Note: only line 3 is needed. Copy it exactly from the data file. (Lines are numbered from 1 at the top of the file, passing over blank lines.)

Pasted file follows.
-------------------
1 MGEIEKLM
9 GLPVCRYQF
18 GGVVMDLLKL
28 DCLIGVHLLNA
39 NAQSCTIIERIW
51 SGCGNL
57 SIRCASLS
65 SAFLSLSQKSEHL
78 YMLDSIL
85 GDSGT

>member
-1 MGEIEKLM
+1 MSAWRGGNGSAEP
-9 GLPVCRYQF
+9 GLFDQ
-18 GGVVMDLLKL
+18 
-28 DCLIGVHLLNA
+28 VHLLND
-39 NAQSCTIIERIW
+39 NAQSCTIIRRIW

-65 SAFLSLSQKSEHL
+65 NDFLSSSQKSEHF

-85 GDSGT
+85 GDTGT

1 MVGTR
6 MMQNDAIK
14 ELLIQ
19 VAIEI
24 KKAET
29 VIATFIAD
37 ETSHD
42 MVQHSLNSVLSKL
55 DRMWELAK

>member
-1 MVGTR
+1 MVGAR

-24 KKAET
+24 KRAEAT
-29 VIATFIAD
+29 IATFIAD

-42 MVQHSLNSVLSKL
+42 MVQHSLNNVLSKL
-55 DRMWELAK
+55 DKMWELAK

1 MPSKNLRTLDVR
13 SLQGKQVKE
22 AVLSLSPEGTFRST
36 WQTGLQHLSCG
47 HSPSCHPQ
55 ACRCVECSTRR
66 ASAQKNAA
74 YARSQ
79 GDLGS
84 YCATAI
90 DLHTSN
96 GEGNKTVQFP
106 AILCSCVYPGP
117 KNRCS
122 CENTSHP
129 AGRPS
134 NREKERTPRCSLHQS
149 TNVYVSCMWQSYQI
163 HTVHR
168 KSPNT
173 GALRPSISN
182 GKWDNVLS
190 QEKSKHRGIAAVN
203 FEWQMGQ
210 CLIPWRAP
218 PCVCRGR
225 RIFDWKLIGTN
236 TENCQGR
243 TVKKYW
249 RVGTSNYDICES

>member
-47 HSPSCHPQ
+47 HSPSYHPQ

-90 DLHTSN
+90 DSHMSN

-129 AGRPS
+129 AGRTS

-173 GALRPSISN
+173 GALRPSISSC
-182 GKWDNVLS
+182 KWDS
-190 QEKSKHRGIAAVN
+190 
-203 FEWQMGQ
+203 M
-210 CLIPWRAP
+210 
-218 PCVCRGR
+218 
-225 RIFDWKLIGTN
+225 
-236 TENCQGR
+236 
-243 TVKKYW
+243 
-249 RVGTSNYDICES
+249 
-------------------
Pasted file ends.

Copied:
18 GGVVMDLLKL